That’s my baseline for definitions or labels. Are they helpful to the conversation? Do they bring new insights and ideas into how we can analyze reality? If they don’t, then they’re likely not terribly useful to continue using, but luckily I feel that I’ve come up with a fairly solid definition and experience has backed me up on this.

Throughout my book tour and whenever I gave this definition I had minimal issues. People knew where I stood and they knew why I stood there to begin with because I clarified it. Actually, writing about my book tour reminds me that I need to post the structured talk I eventually started giving at my shows! Expect to see that posted before the week is over.

In any case, the only issues I had with my definition were minimal as I said and mostly just referred to edge cases. What about the military? What about freelance or creative work? Questions like these were interesting and I was happy to get them from an audience that was engaged with the definition, but I was generally able to deal with it, while still keeping my original definition largely unchanged.

With the military (as I wrote before) the “voluntariness” of the situation is highly questionable given the various benefits you get for doing into the military (such as helping you out of student loans). And to add to that, you are certainly giving up your own self-interest to something else (the nation-state) and often in the hopes of some sort of monetary return. It might not be as clean cut as it is in some other cases how much is your self-interest, but generally your deferring your own autonomy to a third party that claims to know what is best for your life more than you do.

When it comes to the freelance and creative work, that’s my bread and butter (at least at times). This kind of activity in the state-capitalist economy can often be oppressive (see here for a first-hand account by blogger MayMay) and while maybe on a better schedule for you or allowing more “freedom” the freedom is more relative than absolute.

In any case, I’d still prefer that sort of work over retail or other kinds. It doesn’t mean I don’t keep getting retail jobs (I just got another one, just waiting for the background check and whatnot to go through) but it also doesn’t mean I don’t think about doing other things with my time that I’d rather do.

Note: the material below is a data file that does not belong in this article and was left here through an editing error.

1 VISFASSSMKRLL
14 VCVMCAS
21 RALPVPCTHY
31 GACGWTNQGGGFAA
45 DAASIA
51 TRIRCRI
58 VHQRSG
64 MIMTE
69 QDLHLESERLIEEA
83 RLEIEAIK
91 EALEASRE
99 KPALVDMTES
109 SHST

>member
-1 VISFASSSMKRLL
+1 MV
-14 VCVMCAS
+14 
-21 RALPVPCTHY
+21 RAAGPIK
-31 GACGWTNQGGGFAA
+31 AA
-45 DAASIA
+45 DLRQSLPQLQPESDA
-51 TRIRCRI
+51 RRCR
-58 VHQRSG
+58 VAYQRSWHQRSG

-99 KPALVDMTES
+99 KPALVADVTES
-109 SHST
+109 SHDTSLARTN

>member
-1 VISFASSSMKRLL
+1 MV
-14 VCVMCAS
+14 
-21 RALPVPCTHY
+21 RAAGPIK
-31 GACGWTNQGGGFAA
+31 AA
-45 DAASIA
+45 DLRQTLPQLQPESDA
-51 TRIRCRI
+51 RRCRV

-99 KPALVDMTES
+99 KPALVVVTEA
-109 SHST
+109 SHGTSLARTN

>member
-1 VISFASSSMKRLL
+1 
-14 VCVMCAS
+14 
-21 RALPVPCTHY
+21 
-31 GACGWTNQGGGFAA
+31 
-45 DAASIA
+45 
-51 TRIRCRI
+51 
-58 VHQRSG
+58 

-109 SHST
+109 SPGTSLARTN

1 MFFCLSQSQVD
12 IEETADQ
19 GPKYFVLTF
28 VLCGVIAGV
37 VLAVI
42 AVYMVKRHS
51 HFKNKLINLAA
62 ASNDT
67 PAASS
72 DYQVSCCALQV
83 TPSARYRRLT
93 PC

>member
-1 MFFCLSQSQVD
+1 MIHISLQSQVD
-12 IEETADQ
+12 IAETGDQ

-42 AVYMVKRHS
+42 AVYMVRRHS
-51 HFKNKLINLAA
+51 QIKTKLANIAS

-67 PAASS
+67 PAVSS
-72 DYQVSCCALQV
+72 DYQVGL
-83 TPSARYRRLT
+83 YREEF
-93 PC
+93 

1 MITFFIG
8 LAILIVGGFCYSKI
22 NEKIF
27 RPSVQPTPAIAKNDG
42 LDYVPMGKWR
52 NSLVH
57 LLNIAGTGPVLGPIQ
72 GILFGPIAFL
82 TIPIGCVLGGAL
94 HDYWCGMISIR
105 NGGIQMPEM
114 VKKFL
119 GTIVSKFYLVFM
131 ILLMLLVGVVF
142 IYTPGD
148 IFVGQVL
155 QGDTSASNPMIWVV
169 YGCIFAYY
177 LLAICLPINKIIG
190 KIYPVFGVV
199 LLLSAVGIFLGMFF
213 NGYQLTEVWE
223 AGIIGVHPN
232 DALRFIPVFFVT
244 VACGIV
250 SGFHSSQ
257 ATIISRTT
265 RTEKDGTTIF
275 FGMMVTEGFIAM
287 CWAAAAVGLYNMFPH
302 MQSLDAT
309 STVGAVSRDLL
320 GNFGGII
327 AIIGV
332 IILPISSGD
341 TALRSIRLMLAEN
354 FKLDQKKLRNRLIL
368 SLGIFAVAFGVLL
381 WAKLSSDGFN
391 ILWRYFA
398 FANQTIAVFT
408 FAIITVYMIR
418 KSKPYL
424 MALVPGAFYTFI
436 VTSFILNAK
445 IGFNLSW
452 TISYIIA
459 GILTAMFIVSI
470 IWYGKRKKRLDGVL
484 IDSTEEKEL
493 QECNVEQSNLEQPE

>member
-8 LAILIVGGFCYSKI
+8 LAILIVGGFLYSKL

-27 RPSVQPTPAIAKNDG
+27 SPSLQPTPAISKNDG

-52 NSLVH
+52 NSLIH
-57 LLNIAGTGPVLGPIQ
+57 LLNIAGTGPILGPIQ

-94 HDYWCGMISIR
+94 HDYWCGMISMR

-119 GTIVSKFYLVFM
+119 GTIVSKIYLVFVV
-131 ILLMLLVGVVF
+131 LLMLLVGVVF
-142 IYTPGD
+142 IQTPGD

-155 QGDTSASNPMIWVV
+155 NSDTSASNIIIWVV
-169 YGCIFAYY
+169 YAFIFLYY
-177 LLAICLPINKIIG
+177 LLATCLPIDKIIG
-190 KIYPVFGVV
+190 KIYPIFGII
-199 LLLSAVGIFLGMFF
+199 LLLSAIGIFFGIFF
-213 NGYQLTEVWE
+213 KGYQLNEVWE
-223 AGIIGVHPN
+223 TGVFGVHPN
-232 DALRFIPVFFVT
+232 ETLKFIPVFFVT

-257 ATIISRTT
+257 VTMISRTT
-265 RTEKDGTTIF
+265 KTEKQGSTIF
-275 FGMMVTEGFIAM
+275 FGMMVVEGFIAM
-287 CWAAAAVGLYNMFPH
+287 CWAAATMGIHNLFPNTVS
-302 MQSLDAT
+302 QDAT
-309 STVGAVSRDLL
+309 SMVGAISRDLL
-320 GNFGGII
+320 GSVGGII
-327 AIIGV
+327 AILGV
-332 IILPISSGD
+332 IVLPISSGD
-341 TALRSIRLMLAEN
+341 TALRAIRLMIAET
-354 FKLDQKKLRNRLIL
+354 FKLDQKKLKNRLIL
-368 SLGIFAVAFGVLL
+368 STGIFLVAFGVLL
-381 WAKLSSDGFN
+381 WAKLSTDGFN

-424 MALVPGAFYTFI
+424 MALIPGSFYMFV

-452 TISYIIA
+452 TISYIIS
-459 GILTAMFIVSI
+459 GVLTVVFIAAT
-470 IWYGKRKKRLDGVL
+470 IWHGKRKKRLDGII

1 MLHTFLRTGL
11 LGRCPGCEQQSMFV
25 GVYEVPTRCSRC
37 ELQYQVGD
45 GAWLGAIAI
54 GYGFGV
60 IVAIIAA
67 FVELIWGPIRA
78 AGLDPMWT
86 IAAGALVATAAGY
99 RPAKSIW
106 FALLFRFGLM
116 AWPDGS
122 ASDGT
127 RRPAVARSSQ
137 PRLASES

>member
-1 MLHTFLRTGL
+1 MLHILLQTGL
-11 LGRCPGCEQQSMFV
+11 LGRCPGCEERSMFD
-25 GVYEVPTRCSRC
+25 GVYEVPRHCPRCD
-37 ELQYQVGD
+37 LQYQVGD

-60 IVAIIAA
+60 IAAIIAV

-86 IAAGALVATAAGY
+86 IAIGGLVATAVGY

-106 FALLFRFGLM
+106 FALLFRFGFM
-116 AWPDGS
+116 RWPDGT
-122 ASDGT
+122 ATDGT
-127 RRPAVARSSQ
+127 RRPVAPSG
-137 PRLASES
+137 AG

Interestingly Marx said that “work” is highly necessary for us as a species, but he was speaking about work as a series of obstacles. As was Sherlock Holmes when he said that his mind rebelled at stagnation and he preferred to have “work” so that he would be in his “proper atmosphere”. But if we’ve all read or watched Sherlock Holmes, it would be difficult to say that Holmes isn’t living the sort of life he’d want.

So, do we need work to structure our lives?

Depends on who you ask and what definition they’re using.

But I suppose that’s a “No shit, Sherlock.” sort of answer.

So to elaborate: If it’s “any and all activities” then obviously we do. But if it’s my sort of definition, then I don’t think so (and I’ve argued at length by now about why that’s the case). If it’s “passion projects” then that may be slightly more subjective but it’s still likely the case that we need those sorts of tasks to guide us in finding meaning.

But work, as I define it, isn’t necessary to derive meaning and in fact gets in the way, more than it helps.

If you enjoyed this article, consider making a small monthly donation to my Patreon!

63 days till Donald Trump is inaugurated, learn what you can do to defeat fascism.


Leave a Reply

Your email address will not be published. Required fields are marked *